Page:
During the wild days of the Reign of Terror, Gottfried, a young German scholar is studying in Paris where his mind is swept away by the possibilities of the political change of the Revolution. Obsessed with learning and mystical possibilities, he finds the prospect of this new world -- unfettered by kings, religions, noblemen, and mores -- utterly thrilling. As the victims of the Terror are led to the guillotine, his enthusiasm wanes and he becomes increasingly reclusive. Although he is from a good family and has had a happy life, he is obsessed with the dark side of human nature (to such an extent that his imagination has become "diseased" with morbid ponderings), and as a result of his metaphysical studies, he has become convinced that his mind is haunted by an evil spirit determined to overtake his soul. His family had sent him to Paris to escape the gloom of Germany, but the timing was unfortunate, and as the Revolution rose around him, he found its sights and sounds just as stimulating to his feverish imagination as his haunted homeland.
Nonetheless, he spends his nights poring over dusty books in the Parisian libraries, obsessed with the thoughts of dead men -- a "literary ghoul" in every sense of the word. The narrator notes that for all of his studiousness, he also has a voracious sexual appetite -- albeit one which he is far too shy to whet: he is fascinated by the female form, and although he would never have the courage to approach a woman, he often captures the faces of women he passes in his imagination and "would often lose himself in the forms and faces" which he has logged into his memory. One particular face (perhaps an idealization of a woman he had seen recently -- a "shadow of a dream" as the narrator says) returns to his mind over and over again, and he is engrossed with his fantasies of its beauty.
One stormy night, as he is returning home from his studies, he wanders through Paris' ancient quarter, unconsciously crossing through the Place de la Greve, near the shadow of the guillotine. He notices it illuminated by flutters of lightning, and as he represses his queasiness at the sight, he realizes that a shadowy figure is crumpled at the foot of the scaffold: a beautiful young woman in black, slumped over with her tangled black hair falling over her face. In spite of her slovenly appearance, he takes her for an aristocrat, and when he approaches her, he is stunned to see the face that he had so often fantasized over staring back at him. It is pale and sorrowful, but still radiant with "ravishing" beauty.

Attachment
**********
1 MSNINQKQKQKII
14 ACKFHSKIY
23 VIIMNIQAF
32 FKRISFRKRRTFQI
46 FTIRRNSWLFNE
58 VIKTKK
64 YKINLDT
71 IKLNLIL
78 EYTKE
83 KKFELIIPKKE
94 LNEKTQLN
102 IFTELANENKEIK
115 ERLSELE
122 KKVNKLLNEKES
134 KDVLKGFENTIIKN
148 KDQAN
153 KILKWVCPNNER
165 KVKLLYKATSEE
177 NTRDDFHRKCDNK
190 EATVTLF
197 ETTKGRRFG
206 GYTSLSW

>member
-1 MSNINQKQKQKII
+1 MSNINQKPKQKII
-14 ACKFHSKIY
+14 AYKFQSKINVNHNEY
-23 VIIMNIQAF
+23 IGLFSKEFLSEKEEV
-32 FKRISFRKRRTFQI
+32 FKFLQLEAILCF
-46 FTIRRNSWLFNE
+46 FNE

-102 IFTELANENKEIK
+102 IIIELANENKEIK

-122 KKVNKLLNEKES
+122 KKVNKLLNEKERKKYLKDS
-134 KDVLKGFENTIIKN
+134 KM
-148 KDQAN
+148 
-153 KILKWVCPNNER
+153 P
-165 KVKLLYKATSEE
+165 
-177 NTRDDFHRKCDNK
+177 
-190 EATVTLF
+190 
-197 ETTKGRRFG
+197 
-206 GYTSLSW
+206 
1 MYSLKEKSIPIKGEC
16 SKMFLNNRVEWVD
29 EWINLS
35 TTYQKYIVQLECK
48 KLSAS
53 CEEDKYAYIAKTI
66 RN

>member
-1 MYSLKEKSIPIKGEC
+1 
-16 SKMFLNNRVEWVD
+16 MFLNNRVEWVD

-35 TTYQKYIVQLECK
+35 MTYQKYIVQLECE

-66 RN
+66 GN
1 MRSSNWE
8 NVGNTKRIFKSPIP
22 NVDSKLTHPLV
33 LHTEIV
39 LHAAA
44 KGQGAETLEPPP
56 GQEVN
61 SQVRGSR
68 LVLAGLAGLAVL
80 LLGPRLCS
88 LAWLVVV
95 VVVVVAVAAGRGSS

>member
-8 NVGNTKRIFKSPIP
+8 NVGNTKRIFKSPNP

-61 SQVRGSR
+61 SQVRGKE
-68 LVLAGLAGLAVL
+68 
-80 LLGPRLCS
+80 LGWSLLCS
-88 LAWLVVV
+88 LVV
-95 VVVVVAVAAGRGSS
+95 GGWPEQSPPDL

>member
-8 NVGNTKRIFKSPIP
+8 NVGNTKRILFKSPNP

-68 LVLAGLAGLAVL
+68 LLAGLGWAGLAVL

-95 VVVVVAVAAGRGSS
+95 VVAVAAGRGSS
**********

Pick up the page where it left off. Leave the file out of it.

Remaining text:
Desperate to meet her, he suppresses his trembling and asks her why she is exposed in such a storm, and whether he could accompany her to her friends. She significantly points to the guillotine and mutters that she has "no friend on earth." Saddened and emboldened, Gottfried asks about her home; "in the grave," she responds. He loses no time asking her to come to his apartment for shelter, and she sadly agrees to accompany him. He is also a stranger in Paris, he says, without friends, and suggests that they keep one another company. He is somewhat embarrassed to admit this high-born lady into his trashy bachelor pad -- strewn with books and papers -- but forgets this as soon as the lights are lit and he can see her figure better. Her eyes are wide and luminous, her skin radiantly white, and her body "perfectly symmetrical." The only thing that strikes him as odd about her appearance is a broad, black choker she wears around her throat, clasped with a sparkling diamond brooch. As they settle in, she stops talking about death and the guillotine, and seems to become more comfortable.